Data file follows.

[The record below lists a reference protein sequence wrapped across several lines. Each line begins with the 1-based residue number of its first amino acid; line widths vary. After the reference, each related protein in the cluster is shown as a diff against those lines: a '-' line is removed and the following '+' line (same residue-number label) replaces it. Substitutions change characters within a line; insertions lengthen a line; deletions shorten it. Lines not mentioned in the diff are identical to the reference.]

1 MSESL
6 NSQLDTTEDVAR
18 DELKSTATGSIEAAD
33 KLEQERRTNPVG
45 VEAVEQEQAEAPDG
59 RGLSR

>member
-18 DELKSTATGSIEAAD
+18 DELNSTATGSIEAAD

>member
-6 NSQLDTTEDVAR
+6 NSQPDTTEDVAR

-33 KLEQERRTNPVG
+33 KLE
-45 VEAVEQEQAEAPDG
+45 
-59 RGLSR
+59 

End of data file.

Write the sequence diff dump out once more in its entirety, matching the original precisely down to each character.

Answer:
[The record below lists a reference protein sequence wrapped across several lines. Each line begins with the 1-based residue number of its first amino acid; line widths vary. After the reference, each related protein in the cluster is shown as a diff against those lines: a '-' line is removed and the following '+' line (same residue-number label) replaces it. Substitutions change characters within a line; insertions lengthen a line; deletions shorten it. Lines not mentioned in the diff are identical to the reference.]

1 MSESL
6 NSQLDTTEDVAR
18 DELKSTATGSIEAAD
33 KLEQERRTNPVG
45 VEAVEQEQAEAPDG
59 RGLSR

>member
-18 DELKSTATGSIEAAD
+18 DELNSTATGSIEAAD

>member
-6 NSQLDTTEDVAR
+6 NSQPDTTEDVAR

-33 KLEQERRTNPVG
+33 KLE
-45 VEAVEQEQAEAPDG
+45 
-59 RGLSR
+59 